Endotracheal Intubation




INDICATIONS



Listen






  • Respiratory




    • Apnea



    • Hypoventilation



    • Severe respiratory distress/respiratory muscle weakness



    • Acute respiratory failure (PaO2 <50 mmHg in patient with FiO2 >0.5 and PaCO2 >55 mmHg acutely)



    • Need to control oxygen delivery (e.g., institution of positive end-expiratory pressure [PEEP], accurate delivery of FiO2 >0.5)



    • Need to control ventilation (e.g., to decrease work of breathing, to control PaCO2, to provide muscle relaxation)




  • Neurologic




    • Inadequate chest wall function (e.g., in patient with Guillain-Barre syndrome, poliomyelitis)



    • Absence of protective airway reflexes (loss of cough, gag)



    • Glasgow Coma Score <8




  • Airway




    • Upper airway obstruction



    • Infectious processes (epiglottis, croup)



    • Trauma to the airway



    • Burns (concern for airway edema)




  • Cardiac




    • Cardiopulmonary failure/arrest



    • Low cardiac output states (reduced oxygen demand/consumption)




  • Other




    • Transport of a patient with potential for respiratory failure






CONTRAINDICATIONS



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  • Absolute




    • Nasotracheal intubation is contraindicated in patients with nasal fractures or basilar skull fractures




  • Relative




    • None






RISKS



Listen






  • Bradycardia



  • Hypoxemia/desaturation



  • Hypotension



  • Inability to intubate





EQUIPMENT-SEE FIGURES 6-1 AND 6-2



Listen






  • Suction – source, catheters; should have a tonsil-tipped suction device or a large-bore suction catheter, as well as a suction catheter of appropriate size that fits into the endotracheal tube (ETT)



  • Oxygen – source



  • Ventilation bags – flow inflating bags and self-inflating bags



  • Masks – appropriate sizes for ventilation



  • Laryngoscope – blade (straight or curved), handle, bulb, battery




    • Handle with battery and blade with light source



    • Adult and pediatric handles fit all blades and differ only in handle diameter




  • Video laryngoscope if available



  • Endotracheal tubes – appropriate sizes, cuffed, uncuffed



  • Forceps



  • Oropharyngeal airway



  • Tongue blade



  • Bite block



  • Tape – to secure tube or tube securement device



  • Stylet – appropriate sizes



  • CO2 detector device – colorimetric detection device or capnography



  • Syringe to inflate the endotracheal tube balloon on cuffed tubes



  • Laryngeal mask airways (LMA) – appropriate sizes



  • Medications (see medication section later)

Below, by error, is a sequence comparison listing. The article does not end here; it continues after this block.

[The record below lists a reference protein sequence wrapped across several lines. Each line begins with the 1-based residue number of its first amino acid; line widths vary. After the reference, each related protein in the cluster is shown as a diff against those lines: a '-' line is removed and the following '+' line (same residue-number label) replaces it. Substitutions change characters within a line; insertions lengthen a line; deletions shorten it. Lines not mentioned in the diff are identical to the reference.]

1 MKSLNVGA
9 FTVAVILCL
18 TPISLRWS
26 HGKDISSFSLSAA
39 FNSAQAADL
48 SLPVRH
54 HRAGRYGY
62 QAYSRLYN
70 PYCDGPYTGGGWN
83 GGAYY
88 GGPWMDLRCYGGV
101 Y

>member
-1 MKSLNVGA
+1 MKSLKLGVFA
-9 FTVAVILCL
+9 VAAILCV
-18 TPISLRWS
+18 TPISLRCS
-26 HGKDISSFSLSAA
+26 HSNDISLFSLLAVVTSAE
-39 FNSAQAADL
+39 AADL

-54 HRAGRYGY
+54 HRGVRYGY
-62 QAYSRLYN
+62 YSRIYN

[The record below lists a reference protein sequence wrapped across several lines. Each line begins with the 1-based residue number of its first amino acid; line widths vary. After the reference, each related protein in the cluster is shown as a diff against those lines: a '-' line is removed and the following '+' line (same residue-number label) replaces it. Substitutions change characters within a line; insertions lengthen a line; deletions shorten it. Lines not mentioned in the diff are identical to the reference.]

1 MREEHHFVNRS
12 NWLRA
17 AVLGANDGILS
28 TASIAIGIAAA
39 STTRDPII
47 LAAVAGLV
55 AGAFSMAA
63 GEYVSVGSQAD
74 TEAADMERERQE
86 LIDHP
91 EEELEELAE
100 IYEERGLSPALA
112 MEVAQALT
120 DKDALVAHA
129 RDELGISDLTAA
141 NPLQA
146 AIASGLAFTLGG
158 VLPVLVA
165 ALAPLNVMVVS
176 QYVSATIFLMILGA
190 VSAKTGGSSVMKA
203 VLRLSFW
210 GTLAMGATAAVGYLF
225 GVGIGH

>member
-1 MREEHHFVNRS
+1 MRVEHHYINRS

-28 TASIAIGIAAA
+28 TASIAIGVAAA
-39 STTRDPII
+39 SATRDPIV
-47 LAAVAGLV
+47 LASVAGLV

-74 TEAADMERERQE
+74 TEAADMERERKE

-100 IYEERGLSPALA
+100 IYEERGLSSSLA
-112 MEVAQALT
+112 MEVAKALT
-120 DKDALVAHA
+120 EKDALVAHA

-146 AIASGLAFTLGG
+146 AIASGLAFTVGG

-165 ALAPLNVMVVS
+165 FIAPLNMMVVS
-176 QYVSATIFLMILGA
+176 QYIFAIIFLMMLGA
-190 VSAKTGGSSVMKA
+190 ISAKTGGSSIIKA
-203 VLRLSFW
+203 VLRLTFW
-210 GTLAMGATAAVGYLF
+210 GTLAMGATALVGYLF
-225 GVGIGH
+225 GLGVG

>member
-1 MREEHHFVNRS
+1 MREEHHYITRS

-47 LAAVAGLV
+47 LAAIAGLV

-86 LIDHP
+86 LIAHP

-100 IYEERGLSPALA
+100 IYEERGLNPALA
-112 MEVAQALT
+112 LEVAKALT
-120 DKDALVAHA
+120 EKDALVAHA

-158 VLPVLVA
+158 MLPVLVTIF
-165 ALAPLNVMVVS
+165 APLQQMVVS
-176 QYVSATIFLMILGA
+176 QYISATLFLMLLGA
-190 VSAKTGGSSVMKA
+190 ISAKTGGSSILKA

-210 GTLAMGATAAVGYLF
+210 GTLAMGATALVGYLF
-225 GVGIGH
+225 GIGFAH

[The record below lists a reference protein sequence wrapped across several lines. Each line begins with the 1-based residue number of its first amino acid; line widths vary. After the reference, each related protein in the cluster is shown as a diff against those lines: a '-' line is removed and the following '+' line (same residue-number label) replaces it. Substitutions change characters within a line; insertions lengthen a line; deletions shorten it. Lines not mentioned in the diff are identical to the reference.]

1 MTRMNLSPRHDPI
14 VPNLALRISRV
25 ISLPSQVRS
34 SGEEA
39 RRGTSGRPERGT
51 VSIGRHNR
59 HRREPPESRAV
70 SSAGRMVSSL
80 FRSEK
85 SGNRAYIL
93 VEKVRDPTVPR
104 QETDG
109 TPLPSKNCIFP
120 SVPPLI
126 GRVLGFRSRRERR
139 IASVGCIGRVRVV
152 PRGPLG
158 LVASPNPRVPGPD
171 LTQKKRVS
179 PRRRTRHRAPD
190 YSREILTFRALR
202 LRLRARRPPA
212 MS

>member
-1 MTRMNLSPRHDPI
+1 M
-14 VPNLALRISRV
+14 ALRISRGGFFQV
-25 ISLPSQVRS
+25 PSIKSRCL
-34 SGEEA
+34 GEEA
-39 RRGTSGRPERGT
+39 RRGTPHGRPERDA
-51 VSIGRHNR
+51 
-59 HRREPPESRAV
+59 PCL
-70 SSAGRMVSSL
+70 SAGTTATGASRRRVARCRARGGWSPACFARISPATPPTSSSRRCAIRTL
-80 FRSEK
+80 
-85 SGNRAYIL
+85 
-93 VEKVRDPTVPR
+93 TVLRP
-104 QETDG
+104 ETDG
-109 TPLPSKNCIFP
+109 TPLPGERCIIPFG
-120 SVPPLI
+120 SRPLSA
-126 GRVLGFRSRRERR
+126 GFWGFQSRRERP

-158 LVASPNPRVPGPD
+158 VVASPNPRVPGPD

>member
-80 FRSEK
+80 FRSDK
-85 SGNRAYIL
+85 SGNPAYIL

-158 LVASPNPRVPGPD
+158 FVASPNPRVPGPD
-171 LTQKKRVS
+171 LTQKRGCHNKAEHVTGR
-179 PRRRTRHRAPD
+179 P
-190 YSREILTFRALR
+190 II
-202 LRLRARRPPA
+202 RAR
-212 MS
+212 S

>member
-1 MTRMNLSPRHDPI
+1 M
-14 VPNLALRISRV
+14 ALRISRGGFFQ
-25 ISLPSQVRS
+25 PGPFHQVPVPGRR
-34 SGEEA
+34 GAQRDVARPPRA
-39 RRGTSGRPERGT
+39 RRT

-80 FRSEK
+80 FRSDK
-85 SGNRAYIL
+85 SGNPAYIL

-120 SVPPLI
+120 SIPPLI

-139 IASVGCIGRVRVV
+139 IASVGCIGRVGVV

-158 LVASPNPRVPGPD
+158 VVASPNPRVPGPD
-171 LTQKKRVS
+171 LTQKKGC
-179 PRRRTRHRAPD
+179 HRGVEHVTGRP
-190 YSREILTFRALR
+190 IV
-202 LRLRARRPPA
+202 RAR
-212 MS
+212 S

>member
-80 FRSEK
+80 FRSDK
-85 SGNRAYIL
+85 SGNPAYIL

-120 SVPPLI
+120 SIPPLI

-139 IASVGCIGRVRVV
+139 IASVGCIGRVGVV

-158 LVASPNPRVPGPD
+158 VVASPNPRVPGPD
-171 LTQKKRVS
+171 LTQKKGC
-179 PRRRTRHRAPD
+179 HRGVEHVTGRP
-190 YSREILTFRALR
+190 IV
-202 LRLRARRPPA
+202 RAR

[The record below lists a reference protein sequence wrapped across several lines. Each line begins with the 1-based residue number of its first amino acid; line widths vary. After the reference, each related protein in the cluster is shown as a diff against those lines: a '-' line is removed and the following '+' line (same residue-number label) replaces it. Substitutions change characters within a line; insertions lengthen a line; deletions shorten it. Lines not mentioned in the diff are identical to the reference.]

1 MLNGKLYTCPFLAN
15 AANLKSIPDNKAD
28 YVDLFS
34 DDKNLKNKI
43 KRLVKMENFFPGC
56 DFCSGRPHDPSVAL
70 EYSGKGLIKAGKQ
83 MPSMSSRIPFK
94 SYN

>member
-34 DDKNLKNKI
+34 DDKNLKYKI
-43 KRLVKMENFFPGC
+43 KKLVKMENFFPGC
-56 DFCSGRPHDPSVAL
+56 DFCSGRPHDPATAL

• Normal saline or Lactated Ringer’s for fluid resuscitation





FIGURE 6-1


Intubation equipment.



Reproduced with permission from Chapter 27. Oral Endotracheal Intubation. In: Hanson C, III. eds. Procedures in Critical Care New York, NY: McGraw-Hill; 2009.





FIGURE 6-2


Laryngoscope blades and handle. Top: straight blade, middle: curved blade.



Reproduced with permission from Klock A, et al, Airway Management. In: Longnecker DE, et al, eds. Anesthesiology, 3e New York, NY: McGraw-Hill, 2018.




GUIDELINES FOR LARYNGOSCOPE, ETT, SUCTION CATHETERS BASED ON AGE AND WEIGHT – SEE TABLE 6-1





  • Historically, uncuffed tubes were recommended for children <8 years of age; however, current research shows that cuffed tubes are safe in all patients except in the newborn period.



  • If a difficult intubation is anticipated due to altered supraglottic anatomy, absolutely no irreversible anesthetics or muscle relaxants should be administered.



  • Such patients should generally be intubated awake or in the operating room with inhaled anesthetic.



  • For difficult intubations, other techniques, such as fiber-optic intubation, may be used.





TABLE 6-1

Guidelines for Laryngoscope, ETT, and Suction Catheters Based on Age and Weight





DISTINGUISHING FEATURES OF THE INFANT AND CHILD AIRWAY COMPARED WITH ADULTS





  • The larynx is more cephalad.



  • The epiglottis is omega shaped.



  • In children younger than 8 years, the cricoid is the narrowest part of the airway.



  • The infant larynx is one-third the size of the adult larynx.



  • The vocal cords are short and concave.



  • Aligning the mouth, pharynx, and glottis to create a visual field is difficult.



  • The endotracheal tube size relates to the cricoid ring.



  • In children, the lower airways are smaller, have less supporting cartilage, and may easily obstruct.



  • A small reduction in diameter results in a large reduction in the cross-sectional area and therefore increased airway resistance.





PROCEDURE



Listen




Checklists are helpful to ensure all team members are prepared for the procedure.



See Table 6-2




TABLE 6-2

Proposed Intubation Checklist Items





PATIENT PREPARATION





  • Preoxygenate with 100% FiO2.



  • In an older child, explain each step as it is done.




PATIENT POSITIONING





  • A neutral “sniffing” position without hyperextension of the neck is usually appropriate for infants and toddlers.



  • Avoid extreme hyperextension in infants, because it may produce airway obstruction.



  • It is sometimes helpful to place a towel under the patient’s shoulders.



  • In patients with head or neck injuries, the neck must be maintained in a neutral position.


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Jan 14, 2019 | Posted by in PEDIATRICS | Comments Off on Endotracheal Intubation
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